Of all the things he’s been accused of recently, being selfish on the pitch is probably the least of his worries, but the idea that he doesn’t set up team-mates is a persistent myth. In his career so far he’s recorded a huge 218 assists, and other countless chances that were spurned. Yes, Messi has set up more goals (271) and in fewer games too, but Ronaldo is not the “ball hogger” some paint him as. Not all the time anyway.

Leicester’s over-reliance on Jamie Vardy
Vardy scored 18 times last season in the league which represented 35% of all Leicester’s goals. When over one-in-three of your strikes come from one player it’s clear they’ll need to add more from elsewhere or just pray he stays fit for all 38 games.

Will Manchester United make up any ground?
United finished 32 points behind the champions last season which was incredibly two more than when they were relegated back in the 1973-74 season. It’s harder than ever to keep in touch at the top and vast improvement will be needed lest they become – dare we say it – just one of the also-rans.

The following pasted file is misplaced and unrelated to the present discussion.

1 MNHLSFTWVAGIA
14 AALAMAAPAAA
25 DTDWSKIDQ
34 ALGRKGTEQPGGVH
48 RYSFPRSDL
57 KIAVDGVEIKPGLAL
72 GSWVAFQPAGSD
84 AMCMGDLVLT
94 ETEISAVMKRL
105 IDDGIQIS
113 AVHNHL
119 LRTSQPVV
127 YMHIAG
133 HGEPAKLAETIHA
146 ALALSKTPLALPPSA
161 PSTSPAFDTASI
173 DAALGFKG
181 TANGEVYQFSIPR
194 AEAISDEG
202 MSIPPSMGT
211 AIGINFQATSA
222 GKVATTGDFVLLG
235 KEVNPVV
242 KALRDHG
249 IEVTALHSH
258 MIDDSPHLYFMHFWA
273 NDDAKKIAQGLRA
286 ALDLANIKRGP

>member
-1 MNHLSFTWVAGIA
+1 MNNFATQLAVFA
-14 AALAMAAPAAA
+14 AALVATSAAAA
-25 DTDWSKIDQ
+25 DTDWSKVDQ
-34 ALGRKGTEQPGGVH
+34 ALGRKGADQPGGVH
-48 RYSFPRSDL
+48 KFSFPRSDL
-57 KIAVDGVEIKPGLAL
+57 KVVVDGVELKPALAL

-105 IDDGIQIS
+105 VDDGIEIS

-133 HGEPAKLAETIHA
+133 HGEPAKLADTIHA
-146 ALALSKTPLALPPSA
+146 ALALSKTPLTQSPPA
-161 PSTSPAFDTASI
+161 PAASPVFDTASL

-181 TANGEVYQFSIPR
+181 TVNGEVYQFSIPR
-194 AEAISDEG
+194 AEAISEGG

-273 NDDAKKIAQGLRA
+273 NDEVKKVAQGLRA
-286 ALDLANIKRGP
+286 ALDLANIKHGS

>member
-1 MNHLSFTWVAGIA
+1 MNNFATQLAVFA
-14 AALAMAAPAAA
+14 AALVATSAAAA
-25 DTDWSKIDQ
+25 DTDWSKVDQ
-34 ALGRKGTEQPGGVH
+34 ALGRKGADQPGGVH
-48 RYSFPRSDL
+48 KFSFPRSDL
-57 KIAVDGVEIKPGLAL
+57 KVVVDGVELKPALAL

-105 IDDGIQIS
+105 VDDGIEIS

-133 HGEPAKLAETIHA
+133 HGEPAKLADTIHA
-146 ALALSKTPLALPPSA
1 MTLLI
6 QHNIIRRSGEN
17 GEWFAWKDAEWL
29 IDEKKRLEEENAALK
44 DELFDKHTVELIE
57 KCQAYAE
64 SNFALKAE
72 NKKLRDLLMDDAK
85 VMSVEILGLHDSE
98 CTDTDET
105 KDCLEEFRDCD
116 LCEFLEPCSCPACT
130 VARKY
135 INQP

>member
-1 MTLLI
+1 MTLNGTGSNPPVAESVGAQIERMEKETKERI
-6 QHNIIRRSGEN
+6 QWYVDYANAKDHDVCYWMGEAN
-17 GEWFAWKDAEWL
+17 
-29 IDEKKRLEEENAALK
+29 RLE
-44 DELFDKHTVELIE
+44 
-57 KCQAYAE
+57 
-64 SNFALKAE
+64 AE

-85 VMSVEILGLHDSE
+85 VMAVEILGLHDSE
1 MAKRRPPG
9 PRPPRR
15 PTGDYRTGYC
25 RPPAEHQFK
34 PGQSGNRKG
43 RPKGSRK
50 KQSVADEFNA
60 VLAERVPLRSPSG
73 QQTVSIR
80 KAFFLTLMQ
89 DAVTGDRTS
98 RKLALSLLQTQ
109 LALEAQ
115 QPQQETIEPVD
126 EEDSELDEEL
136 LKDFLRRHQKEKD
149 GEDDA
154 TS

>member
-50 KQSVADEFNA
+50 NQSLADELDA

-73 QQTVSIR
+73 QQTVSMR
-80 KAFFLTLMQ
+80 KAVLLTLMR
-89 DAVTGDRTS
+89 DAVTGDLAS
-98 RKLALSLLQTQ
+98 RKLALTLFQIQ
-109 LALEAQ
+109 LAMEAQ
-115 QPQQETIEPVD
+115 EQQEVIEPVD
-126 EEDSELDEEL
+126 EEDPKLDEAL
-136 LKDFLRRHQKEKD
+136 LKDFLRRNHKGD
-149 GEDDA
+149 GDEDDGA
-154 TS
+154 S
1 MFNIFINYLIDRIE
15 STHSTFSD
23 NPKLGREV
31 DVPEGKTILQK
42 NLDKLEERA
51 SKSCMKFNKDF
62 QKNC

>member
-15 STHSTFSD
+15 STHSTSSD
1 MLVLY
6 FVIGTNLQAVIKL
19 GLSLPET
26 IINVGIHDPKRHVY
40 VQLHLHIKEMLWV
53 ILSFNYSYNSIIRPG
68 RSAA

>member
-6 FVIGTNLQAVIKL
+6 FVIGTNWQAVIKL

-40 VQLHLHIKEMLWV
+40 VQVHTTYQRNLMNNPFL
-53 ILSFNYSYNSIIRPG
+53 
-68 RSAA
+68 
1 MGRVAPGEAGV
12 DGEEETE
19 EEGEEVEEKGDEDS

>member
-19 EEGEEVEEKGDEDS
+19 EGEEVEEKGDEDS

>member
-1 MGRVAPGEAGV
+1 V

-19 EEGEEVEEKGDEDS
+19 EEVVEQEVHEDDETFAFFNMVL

Italian teams attack
When it comes to teams that have the most shots per game, six of the top 10 from last season play in Serie A, and only one of the top 10 (Man City) plays in the Premier League. The idea that Italian teams are defensive is a complete myth. The team that average most shots per game however, is Bayern Munich with an average of 18.7 per game.

You can get away with more in the Premier League
If you list the 98 teams in Europe’s top five leagues by the average number of fouls per game, you wouldn’t get to an English side until Watford down in 71st place. It’s not that English team don’t tackle – stats show they do – it’s simply that English refs like to let the game go, which is great for those watching the games but not so great if you’re a player getting a kicking from the opposition.

Athletico Madrid love to get stuck in
For years under Diego Simeone, Athletico Madrid had a reputation as a team moulded in the image of their hardman manager. It seems it’s actually warranted as 20.6 tackles per game is more than any other team in Europe’s top five leagues, but in terms of fouls per game they’re not even in the top 50. They’re just really good at tackling.

But Man City don’t need to tackle